I am still waiting to see a real enhancement to a book. Something that takes a printed text as its base and makes the experience of reading that text more satisfying and rewarding, without interrupting the progress of the story in any way.

    One \true\ enhancement I can imagine is to add a ***subliminal*** sound effects track to a book, so that, for example, when the story moves to a seashore, you hear the sound of waves and seagulls very faintly. This would be so quiet as to be unnoticeable at the conscious level. This sound track would add ‘atmosphere’ but would not replace or change or override the story presented in the text. (And for those who hate this idea, just UNPLUG you earbuds!!! then suggest some other way to \truly\ enhance a text based story.)

    Now we come to the idea of a new form of multi-media story-telling with text, video, role playing, and whatever else may be added to the mix. There may indeed be a future for such a new entertainment medium. We shall see, as time goes on if people like such products and are willing to buy them. I don’t understand, however, why a cross between a movie, a video game, and a book would be given such a dull name as \an enhanced ebook\. Surely the people who long to create such new entertainment products can come up with a better name than that.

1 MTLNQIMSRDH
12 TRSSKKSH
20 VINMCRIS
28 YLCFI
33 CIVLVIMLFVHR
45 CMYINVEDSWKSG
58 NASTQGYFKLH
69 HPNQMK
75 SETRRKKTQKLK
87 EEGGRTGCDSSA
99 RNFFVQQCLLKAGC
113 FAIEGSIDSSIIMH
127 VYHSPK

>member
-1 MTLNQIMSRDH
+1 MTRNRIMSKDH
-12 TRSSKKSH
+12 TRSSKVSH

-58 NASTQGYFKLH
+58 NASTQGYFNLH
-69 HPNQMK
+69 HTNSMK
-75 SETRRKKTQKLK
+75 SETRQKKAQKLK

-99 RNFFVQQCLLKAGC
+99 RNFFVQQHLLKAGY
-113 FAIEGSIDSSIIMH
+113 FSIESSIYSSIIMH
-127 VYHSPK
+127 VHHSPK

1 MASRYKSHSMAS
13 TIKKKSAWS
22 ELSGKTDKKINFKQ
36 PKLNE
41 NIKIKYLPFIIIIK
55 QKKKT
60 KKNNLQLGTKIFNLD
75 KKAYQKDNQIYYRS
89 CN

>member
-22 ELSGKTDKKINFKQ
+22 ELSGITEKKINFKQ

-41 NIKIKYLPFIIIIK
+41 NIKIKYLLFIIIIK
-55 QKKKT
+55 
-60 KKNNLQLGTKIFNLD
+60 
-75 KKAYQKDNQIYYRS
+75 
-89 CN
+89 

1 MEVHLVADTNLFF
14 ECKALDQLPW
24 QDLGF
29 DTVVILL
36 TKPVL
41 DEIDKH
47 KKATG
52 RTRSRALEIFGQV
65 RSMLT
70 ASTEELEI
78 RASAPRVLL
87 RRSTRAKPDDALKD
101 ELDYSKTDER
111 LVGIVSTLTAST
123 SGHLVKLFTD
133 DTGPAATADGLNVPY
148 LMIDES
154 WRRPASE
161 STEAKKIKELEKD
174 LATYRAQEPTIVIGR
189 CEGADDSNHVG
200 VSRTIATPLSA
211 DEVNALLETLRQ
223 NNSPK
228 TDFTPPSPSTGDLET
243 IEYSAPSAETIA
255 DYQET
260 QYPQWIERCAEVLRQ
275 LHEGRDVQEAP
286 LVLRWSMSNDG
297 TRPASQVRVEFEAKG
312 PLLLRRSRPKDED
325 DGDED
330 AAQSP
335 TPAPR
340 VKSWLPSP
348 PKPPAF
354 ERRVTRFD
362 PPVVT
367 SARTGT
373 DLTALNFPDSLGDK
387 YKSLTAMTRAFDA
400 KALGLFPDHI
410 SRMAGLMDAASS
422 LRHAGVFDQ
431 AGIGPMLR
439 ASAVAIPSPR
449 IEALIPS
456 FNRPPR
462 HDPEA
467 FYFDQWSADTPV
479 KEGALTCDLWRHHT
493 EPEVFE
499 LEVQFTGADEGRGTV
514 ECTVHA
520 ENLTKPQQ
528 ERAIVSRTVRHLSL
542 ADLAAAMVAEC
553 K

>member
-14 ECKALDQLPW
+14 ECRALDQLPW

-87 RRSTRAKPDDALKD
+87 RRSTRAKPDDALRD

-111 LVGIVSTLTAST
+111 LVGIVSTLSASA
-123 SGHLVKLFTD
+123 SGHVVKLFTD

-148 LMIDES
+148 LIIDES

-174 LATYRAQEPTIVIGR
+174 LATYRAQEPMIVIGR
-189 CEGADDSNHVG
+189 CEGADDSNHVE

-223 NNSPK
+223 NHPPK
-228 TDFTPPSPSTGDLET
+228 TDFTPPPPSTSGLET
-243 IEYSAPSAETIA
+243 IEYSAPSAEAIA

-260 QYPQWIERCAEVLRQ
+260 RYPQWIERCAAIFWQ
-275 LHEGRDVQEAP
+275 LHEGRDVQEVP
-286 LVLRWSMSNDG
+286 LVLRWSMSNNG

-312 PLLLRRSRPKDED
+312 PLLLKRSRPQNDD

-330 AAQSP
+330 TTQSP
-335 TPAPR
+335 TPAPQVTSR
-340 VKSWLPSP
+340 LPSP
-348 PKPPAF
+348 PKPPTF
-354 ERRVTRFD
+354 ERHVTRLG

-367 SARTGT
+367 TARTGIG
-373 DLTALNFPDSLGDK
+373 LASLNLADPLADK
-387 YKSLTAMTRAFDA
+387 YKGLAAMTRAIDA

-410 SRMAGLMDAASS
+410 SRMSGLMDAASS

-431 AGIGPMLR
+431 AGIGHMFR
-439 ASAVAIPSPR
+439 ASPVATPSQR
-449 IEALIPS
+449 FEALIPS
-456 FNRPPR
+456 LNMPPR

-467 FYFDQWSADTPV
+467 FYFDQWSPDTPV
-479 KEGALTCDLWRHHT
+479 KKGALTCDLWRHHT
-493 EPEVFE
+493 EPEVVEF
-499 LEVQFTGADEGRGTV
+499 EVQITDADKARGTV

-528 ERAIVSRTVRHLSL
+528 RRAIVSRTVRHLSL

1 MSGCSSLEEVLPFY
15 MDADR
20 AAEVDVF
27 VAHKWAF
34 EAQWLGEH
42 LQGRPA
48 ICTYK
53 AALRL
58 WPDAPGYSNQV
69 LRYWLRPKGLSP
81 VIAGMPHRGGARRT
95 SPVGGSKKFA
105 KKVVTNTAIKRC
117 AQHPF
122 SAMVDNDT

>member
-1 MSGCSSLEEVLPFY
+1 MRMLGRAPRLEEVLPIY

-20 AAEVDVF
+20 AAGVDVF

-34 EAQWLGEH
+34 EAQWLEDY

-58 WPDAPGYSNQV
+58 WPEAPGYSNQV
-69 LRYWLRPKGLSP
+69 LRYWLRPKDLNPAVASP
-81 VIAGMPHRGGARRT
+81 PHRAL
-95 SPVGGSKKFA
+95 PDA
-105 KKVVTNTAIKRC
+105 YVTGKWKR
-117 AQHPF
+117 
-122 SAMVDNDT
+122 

Reply
  2. Michael W. Perry

    As someone who lays out books professionally, I’d suggest that young adult readers are simply showing good taste when they prefer print books over ebooks. The first often looks good, while the second is, more often than not, dull and ugly.

    There’s really two problems. The first concerns the reflowable formats typically displayed on Kindles and smartphones. The reflowing takes into account little that’s been known since Gutenberg about how to make a page or screen look good. Line breaks are done poorly. Page breaks are even worse. Often a page will break early because of a graphic. In most cases there’s no way someone designing a book can even make it look good. I’ve seen reflowed page break only to display part of a word like \ly.\ on the next page and nothing more. Is it that hard to make a page break always include at least two lines on the next page? Is it that hard to hold off displaying a graphic to the next page?

    The second problem has only been addressed very recently when InDesign acquired the ability to display complex fixed layout epubs on various platforms including iPads, Nooks and Kobos. That does give someone doing layout the opportunity to make a page look much better. But distributing them is still a mess. Apple’s iBookstore, for instance, forces publishers to sell fixed layout and reflowable as two separately purchased ebooks. They should be sold together, with an iPhone smart enough to display the reflowable version and an iPad the fixed layout version. Heck, they might even make iBooks on an iPad behave a bit like iBooks Author and display the fixed-layout version in portrait and a two-column reflowable format in landscape.